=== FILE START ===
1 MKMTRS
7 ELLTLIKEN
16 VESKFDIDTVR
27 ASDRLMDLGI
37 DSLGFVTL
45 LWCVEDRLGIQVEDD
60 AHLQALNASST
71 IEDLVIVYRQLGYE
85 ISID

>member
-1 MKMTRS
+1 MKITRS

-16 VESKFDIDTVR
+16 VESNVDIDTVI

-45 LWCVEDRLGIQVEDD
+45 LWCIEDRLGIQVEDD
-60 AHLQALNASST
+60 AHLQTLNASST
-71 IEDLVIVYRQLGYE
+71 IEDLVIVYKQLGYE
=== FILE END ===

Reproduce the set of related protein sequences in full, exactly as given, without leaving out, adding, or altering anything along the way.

1 MKMTRS
7 ELLTLIKEN
16 VESKFDIDTVR
27 ASDRLMDLGI
37 DSLGFVTL
45 LWCVEDRLGIQVEDD
60 AHLQALNASST
71 IEDLVIVYRQLGYE
85 ISID

>member
-1 MKMTRS
+1 MKITRS

-16 VESKFDIDTVR
+16 VESNVDIDTVI

-45 LWCVEDRLGIQVEDD
+45 LWCIEDRLGIQVEDD
-60 AHLQALNASST
+60 AHLQTLNASST
-71 IEDLVIVYRQLGYE
+71 IEDLVIVYKQLGYE